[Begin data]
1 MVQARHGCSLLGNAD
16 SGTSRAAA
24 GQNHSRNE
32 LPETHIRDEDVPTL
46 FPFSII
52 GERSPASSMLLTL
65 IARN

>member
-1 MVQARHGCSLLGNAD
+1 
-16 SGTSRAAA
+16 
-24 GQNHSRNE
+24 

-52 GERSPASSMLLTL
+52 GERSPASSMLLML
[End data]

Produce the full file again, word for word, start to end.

1 MVQARHGCSLLGNAD
16 SGTSRAAA
24 GQNHSRNE
32 LPETHIRDEDVPTL
46 FPFSII
52 GERSPASSMLLTL
65 IARN

>member
-1 MVQARHGCSLLGNAD
+1 
-16 SGTSRAAA
+16 
-24 GQNHSRNE
+24 

-52 GERSPASSMLLTL
+52 GERSPASSMLLML